The district I work for gives a generous allocation each year for me to order new books for the library. The PTA gives us $200 per year for supplies, and the school orders both general supplies and supplies for each team. I don’t know what the specific budget is for that. I’m also extremely fortunate to have profitable book fairs each year that fund additional supplies, books, furnishings, and other items I need for the library.

How much of your own money do you spend on your classroom every year?

$100 to $200.

What kinds of things do you buy when you treat yourself?

A nice meal out with my husband, regular mani-pedis, and cute teacher tees/shoes/clothes.

What expense would you take on if you suddenly got an extra $1,000 per paycheck?

Honestly, I’d probably either put it into our short-term savings or add it to what goes into my 403b or our investments. We live in a very expensive area and I’m not counting on my pension alone to be enough to live on when we retire.

How does your district handle retirement? Will you receive a pension?

If I retire from where I currently work, I’ll get two pensions—one from the state and one from the district.

Do you have any secondary sources of income, like a side hustle or another job?

No.

How satisfied are you with your teaching salary on a scale of 1 to 10, 10 being very satisfied and 1 being not at all satisfied? Please explain.

6 or 7. Next year I should be making six figures for the first time, which is nice, but it’s taken a long time to get to this point. It’s also frustrating to not be able to count on a step increase and/or a raise each year. There also don’t seem to be many incentives to be exceptional or take on extra duties. For example, I was my school’s teacher of the year a few years back and got nothing tangible in return. A stipend position I had for a few years came out to no extra money at all once taxes were taken out.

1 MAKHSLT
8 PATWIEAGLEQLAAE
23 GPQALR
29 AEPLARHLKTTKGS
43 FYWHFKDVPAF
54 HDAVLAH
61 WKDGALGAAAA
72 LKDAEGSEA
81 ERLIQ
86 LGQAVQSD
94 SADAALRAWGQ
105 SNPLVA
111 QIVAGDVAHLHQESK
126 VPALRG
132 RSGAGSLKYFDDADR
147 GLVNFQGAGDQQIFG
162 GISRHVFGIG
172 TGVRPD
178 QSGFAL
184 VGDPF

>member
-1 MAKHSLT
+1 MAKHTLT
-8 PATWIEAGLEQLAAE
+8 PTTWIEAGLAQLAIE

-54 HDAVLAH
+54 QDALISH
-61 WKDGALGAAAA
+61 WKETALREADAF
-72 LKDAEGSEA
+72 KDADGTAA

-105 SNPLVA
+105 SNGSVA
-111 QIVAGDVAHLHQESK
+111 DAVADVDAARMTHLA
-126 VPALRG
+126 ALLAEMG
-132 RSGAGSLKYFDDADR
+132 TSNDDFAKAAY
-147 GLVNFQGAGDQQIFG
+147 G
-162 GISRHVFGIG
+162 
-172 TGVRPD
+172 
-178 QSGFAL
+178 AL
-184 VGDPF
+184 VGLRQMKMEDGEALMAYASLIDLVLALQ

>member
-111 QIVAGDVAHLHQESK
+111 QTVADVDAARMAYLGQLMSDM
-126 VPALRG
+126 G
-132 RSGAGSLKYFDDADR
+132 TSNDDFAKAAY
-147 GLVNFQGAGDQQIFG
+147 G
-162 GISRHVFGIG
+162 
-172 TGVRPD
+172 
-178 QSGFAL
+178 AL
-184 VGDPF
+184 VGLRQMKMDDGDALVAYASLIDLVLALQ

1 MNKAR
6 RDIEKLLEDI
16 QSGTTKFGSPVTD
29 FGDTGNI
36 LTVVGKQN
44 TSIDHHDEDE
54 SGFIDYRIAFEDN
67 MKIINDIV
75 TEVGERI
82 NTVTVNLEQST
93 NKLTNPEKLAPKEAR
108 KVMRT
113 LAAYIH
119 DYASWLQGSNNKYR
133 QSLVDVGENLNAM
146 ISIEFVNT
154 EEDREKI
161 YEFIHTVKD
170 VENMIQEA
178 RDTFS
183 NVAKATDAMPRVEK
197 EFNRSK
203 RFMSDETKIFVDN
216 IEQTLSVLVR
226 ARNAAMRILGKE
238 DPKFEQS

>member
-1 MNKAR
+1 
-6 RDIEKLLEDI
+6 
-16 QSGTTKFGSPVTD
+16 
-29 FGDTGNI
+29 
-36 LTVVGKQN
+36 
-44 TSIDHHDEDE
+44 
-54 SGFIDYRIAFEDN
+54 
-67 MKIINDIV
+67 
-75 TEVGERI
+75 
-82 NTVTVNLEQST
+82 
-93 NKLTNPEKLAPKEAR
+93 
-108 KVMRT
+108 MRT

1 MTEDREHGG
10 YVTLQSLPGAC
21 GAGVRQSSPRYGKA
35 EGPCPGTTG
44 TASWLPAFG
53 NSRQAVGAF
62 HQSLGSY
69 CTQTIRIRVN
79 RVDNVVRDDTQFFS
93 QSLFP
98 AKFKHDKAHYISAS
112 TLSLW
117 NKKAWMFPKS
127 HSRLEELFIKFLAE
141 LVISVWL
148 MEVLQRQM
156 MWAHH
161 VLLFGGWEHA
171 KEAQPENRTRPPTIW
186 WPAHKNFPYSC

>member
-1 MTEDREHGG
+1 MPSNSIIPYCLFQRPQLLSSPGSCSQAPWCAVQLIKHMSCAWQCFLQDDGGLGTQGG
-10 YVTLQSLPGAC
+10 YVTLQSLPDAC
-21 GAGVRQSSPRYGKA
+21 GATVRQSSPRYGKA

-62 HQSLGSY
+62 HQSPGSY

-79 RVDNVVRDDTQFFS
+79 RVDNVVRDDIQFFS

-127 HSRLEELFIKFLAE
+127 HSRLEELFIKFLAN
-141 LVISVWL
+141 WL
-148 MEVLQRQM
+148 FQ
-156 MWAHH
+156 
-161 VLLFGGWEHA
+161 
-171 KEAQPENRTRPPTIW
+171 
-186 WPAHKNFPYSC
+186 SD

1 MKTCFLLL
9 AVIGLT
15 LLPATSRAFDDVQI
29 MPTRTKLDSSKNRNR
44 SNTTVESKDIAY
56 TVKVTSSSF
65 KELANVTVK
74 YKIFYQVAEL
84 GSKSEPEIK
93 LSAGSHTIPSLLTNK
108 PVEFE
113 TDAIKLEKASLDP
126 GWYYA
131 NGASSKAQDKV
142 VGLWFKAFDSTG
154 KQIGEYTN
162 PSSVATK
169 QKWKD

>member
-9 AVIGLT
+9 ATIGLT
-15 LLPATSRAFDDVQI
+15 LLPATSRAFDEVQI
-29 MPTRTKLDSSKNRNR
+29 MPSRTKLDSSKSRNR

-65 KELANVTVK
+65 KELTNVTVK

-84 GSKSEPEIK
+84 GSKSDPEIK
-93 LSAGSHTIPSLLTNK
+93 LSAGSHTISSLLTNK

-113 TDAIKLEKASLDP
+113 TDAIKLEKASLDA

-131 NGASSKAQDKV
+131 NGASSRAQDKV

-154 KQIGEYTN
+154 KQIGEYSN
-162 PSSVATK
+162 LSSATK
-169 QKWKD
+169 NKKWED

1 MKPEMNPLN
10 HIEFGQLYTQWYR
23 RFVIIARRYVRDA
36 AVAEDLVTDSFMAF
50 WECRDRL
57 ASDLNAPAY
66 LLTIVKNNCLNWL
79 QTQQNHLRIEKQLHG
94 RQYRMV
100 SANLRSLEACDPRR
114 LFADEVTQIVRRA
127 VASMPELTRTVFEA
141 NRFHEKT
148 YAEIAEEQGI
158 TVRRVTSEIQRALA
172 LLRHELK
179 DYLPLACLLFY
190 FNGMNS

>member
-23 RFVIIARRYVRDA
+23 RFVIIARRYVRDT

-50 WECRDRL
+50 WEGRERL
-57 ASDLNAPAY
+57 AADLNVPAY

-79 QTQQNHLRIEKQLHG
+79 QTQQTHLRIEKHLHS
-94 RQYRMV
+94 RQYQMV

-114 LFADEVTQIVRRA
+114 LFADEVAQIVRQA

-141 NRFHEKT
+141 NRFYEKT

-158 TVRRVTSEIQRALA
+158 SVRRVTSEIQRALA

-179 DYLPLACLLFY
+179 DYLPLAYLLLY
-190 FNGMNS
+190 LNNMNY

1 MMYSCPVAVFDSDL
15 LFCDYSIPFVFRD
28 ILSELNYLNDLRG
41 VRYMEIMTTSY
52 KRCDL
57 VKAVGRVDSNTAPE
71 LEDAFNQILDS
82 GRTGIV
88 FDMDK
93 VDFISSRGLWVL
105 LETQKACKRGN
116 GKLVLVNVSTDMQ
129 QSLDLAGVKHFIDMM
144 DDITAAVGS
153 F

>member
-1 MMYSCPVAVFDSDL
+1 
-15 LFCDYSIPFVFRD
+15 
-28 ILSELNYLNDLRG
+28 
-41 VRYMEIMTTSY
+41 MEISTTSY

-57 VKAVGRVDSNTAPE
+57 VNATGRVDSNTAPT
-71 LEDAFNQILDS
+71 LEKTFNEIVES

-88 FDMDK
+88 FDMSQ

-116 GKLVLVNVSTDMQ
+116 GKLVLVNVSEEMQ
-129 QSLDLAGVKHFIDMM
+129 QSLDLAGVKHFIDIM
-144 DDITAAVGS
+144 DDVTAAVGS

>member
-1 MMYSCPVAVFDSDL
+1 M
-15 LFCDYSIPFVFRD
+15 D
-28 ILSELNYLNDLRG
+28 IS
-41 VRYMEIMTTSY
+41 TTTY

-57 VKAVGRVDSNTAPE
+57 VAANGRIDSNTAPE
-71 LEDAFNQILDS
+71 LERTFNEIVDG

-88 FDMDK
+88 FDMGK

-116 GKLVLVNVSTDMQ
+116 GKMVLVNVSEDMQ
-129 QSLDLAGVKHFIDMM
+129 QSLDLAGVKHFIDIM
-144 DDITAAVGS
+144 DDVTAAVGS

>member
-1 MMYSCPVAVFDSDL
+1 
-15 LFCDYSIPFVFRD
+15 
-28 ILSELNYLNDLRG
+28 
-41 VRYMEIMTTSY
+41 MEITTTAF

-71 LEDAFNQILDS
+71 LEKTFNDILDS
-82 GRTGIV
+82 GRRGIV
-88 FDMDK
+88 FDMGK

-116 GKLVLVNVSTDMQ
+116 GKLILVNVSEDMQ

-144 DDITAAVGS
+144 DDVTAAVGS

Has your current and/or future salary impacted your decision-making around other major life choices (e.g., where you live, whether you rent/own, whether or not to have kids, etc.)? Please explain.

I’m fortunate that between the two of us, my husband and I make enough to live where we do. If it were just me, owning a home and living by myself would be very difficult, if not impossible. I know there are many, many people who work in my district but live in a neighboring county because it’s so expensive to live here.

Do you plan to stay in education?

For now, yes. At the end of the day, I really do love what I do and love my school, the students and their families, and my admin and coworkers. I do find myself feeling more and more these days that it’s hard to imagine myself doing this forever.

Do you have any other thoughts about teacher pay that you’d like to share?

I get really angry when I hear people talk about how awful it is that schools have so much trouble hiring and retaining teachers in recent years and also complain about their taxes being raised. You can’t have it both ways: Either understand that the money to retain dedicated, qualified teachers and staff has to come from somewhere, or don’t act surprised when schools are facing staffing shortages.

Are you interested in participating in our Teacher Salary Stories project? Fill out the Google Form here. If we choose your story for publication, we will notify you and send you a $150 gift card. All responses will be published anonymously.